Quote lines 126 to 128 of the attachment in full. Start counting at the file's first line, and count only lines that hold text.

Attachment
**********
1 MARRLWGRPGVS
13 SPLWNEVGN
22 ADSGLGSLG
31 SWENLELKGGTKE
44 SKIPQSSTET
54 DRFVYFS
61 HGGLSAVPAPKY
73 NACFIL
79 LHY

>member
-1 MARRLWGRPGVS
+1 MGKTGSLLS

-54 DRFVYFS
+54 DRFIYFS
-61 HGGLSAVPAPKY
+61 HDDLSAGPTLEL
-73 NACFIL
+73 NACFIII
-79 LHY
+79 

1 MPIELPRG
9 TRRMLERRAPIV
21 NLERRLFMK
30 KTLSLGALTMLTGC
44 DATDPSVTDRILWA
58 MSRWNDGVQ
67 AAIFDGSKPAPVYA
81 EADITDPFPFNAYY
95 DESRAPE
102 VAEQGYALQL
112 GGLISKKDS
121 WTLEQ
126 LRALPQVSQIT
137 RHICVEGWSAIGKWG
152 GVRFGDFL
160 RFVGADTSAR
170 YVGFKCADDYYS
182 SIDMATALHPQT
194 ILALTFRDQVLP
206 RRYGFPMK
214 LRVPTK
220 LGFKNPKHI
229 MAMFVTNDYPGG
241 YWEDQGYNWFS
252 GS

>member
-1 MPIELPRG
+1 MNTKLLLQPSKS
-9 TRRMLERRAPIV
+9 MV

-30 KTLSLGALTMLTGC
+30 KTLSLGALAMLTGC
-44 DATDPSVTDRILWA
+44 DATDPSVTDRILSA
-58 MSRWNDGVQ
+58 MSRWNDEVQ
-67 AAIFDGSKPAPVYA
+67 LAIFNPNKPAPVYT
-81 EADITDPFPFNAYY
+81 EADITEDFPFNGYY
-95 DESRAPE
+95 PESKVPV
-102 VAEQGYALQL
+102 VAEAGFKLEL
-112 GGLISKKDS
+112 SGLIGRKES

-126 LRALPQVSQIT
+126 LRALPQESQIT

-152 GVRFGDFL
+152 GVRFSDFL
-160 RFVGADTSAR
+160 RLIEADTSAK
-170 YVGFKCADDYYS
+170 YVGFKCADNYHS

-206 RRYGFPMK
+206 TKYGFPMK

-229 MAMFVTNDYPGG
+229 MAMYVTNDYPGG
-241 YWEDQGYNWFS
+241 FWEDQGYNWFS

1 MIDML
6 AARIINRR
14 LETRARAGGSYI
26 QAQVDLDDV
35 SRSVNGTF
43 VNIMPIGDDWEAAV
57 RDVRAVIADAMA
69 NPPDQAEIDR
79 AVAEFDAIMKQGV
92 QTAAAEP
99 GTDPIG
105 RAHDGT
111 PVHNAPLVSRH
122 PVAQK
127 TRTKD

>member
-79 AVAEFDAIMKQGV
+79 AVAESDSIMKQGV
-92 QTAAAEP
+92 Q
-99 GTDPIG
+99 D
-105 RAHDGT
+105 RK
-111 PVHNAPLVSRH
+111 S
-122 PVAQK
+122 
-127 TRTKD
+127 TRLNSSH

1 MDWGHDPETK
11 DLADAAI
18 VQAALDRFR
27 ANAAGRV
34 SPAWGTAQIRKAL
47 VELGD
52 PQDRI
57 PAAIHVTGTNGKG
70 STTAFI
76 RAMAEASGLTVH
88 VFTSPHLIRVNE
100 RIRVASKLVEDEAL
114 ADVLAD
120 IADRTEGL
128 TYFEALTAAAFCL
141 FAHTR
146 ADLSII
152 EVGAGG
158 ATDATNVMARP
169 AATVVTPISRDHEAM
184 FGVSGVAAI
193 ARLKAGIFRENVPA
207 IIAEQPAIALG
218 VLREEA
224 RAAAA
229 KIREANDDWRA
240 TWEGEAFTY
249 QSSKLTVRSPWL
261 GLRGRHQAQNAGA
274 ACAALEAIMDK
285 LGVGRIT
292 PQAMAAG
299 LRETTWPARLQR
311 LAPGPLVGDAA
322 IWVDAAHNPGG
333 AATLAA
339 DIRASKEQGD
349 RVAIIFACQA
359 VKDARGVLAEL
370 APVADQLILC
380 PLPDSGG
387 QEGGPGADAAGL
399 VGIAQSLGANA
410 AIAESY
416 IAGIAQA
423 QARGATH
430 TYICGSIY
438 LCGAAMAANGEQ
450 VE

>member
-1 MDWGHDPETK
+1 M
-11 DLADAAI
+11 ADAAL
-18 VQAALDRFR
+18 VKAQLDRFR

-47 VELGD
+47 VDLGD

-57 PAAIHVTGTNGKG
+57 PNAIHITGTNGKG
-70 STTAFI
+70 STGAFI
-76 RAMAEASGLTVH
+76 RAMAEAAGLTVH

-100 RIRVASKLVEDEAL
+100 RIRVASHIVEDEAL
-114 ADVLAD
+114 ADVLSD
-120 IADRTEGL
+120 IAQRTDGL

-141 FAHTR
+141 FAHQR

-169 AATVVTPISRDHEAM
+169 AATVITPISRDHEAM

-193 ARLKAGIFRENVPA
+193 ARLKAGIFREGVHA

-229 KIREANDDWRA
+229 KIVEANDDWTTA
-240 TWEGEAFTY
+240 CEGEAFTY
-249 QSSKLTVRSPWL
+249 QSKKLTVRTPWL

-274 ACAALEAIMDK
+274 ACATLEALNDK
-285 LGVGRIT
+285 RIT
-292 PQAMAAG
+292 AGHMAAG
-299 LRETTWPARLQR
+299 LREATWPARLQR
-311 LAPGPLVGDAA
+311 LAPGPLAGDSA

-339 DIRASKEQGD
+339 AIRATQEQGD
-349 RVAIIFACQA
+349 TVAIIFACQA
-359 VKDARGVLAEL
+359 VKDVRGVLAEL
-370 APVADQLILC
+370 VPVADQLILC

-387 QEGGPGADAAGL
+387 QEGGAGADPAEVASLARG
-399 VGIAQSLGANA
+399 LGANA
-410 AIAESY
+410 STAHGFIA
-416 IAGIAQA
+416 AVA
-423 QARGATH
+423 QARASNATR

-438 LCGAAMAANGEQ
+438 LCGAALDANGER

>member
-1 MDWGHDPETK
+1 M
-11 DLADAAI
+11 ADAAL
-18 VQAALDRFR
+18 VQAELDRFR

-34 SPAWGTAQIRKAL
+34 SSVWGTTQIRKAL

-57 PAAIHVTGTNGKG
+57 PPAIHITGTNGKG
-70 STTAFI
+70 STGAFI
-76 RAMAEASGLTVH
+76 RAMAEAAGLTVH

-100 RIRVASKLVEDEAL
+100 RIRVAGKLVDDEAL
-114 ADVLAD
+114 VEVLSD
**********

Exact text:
141 FAHTR
146 ADLSII
152 EVGAGG